A collection of shop signs in York's most famous street. Follow the label for more on Shambles, the name which gives us the expression, "He made a complete shambles of it."
Thursday, April 29, 2010
Wednesday, April 28, 2010
An older close-up of the lovely octagonal lantern tower shown a week ago, 21 April 2010. Not surprisingly, it is a York favourite. Mainly 14th century, All Saints Pavement is the Guild church of York and is reputedly the resting place of 39 former Lord Mayors. The lantern served to direct medieval travellers approaching York through the Forest of Galtres to the north of the city.
For a 360º view, try this.
Tuesday, April 27, 2010
Home to York Associates, Peasholme House, St Saviour's Place, was restored by the York Civic Trust and features this Italianate ceiling which was taken down from another building and erected here. This is the coffee lounge.
Monday, April 26, 2010
This smart Austin Cambridge (c.1962) used to be parked near the Malton Road roundabout, but has been on this Layerthorpe garage forecourt for several months now. You can yell as much as you like, this is one cab that ain't moving; it hasn't budged an inch for a long time now, or even a centimetre.
Saturday, April 24, 2010
Just off the inner ring road, and diagonally opposite the apartments of a couple of days ago, is Frankie and Benny's. The top of the restored incinerator chimney, a York landmark, is a few hundred yards behind, next to the Morrisons supermarket.
Below, a last holiday snap from the Rodin Museum garden, Paris. Captions welcome, with thanks to Carolyn for the deeply philosophical reflection on what the Thinker might be thinking.
Friday, April 23, 2010
Back to High Ousegate and another view above the shop fronts. I was struck by the blue frames on these classic sash windows. Below, a souvenir of a recent day in Paris where we visited the Rodin Museum. The proximity of Les Invalides with its impressive gilded dome adds another dimension to the sculptures in the garden. No prizes for knowing the name of the masterpiece, but what is he thinking?
Thursday, April 22, 2010
As a complete change from the last few posts, something from the present century, or the very end of the last. These desirable apartments are on the River Foss, York's smaller waterway.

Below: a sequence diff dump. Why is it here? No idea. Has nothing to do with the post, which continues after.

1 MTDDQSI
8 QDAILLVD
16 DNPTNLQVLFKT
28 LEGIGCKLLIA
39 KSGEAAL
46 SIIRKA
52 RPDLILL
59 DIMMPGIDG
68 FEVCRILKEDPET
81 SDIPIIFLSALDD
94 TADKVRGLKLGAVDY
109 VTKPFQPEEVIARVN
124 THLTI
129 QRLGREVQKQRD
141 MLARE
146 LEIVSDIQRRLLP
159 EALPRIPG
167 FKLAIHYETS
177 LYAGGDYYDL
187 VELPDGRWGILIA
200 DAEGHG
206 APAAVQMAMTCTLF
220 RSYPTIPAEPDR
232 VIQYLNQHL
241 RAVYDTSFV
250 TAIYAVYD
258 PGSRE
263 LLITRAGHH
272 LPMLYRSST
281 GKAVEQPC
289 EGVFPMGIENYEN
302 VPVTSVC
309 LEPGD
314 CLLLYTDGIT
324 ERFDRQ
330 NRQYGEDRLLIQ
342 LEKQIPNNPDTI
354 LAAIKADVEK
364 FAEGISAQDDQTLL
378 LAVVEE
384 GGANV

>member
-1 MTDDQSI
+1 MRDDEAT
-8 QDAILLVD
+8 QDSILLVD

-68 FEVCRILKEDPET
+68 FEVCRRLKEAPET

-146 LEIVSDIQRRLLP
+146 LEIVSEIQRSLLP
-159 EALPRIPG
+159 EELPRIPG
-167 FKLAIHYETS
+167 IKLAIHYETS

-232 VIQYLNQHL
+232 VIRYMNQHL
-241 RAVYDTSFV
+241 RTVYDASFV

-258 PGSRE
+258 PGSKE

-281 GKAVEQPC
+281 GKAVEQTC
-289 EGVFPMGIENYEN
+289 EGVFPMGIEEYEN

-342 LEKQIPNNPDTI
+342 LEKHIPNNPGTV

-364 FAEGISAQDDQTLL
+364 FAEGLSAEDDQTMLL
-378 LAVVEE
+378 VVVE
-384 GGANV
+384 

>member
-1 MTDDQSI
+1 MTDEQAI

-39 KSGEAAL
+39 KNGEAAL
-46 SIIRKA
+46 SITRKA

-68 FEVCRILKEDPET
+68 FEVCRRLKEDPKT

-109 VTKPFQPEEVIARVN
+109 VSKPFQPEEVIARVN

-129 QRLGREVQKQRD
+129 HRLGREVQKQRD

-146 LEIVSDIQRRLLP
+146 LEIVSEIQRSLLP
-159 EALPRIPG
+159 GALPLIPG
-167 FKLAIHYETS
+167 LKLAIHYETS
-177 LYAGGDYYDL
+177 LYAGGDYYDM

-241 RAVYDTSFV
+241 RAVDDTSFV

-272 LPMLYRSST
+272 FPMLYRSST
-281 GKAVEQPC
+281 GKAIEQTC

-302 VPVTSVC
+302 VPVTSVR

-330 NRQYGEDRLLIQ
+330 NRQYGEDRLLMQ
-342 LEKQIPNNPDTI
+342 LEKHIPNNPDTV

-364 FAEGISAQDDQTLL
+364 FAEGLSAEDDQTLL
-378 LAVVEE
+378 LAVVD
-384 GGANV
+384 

There are no walls or ramparts here, as the water provided a natural defence. A few yards to the right is Foss Island Road, part of the inner ring road.
Below is one of my fav views of Pierrefonds, near Compiègne, France. Surprisingly it does not feature the famous château of a recent post. One last holiday snap tomorrow, then back to CDP rules …
Wednesday, April 21, 2010
Just along from Habitat, the lantern tower of All Saints' church is one of York's favourites. We'll go to Compiègne again for the Wednesday doorway, to make up for days missed. I'm getting forgetful!
I couldn't decide where to put that lamp, but slap in the middle seemed to be the best option. This is the side entrance to the big town-centre church whose name I have forgotten.
Monday, April 19, 2010
A bit of colour in Goodramgate - and a bit of a joke. Flower is quite commonly used as a familiar term of endearment along with Dear, Ducks, Love, Hen, Chuck, Hinny and Pet depending on the region. There will be many others, and sometimes you even hear Sweet-heart and Darling - a bit much when you meet a shopkeeper for the first time.
And just to show that it is not only ze Eenglish who like a pun, here is one from Compiègne, about 50 miles north of Paris.
Get it? Axée soir sells ladies' accessories for an evening (soir) out. Axée = centered on.
Saturday, April 17, 2010
The upper floors of the Habitat shop in High Ousegate; it's often worth looking up above street level for architectural interest. The Ouse is York's main river and is 200 metres to the right of this picture. The Foss, York's narrower waterway, features in yesterday's picture. The gate in Ousegate means street : in York bars are gates and gates streets, linguistic relics from the Viking age.
Thursday, April 15, 2010
Just along the River Foss from yesterday's picture is this view onto Foss Bridge. We had an atmospheric shot from the bridge itself a few months ago. Follow the labels, and for other views of this spot, see yesterday's links.
Wednesday, April 14, 2010
Now offices and flats, Rowntree Wharf, with its sensitively retained gantry, is a reminder of another age. Rowntree, taken over by Nestlé some years ago, was one of the York family chocolate manufacturers. The last commercial barge traffic in York, however, was used by the Evening Press, out of sight behind the tower.
You can cut through here from Morrisons, along the River Foss, to the town centre; with coot, moorhen, geese and swans on the river it is more interesting than the alternatives, but be careful on the stairways. For more photographs with some history of the building, go here.
Tuesday, April 13, 2010
A few paces through a vaulted archway bring you into the rectangular courtyard of St Williams's College with its stone and brick ground floor supporting the timber frame of the first. It's like this all the way round the courtyard; this shot takes in a little under half of the pleasant open space.
Another souvenir of our recent trip to Picardy, France is below. Fans of the television series Merlin will recognise the castle: it is Viollet le Duc's restoration of the château de Pierrefonds. Pierrefonds is a charming little town on the edge of the Forest of Compiègne.
Monday, April 12, 2010
Every embankment is covered in them. Below is the Hotel de Ville of Compiègne, France, 50 miles north of Paris, where we spent last week visiting friends. This is the town where Joan of Arc was captured by the Burgundians and handed over to the English.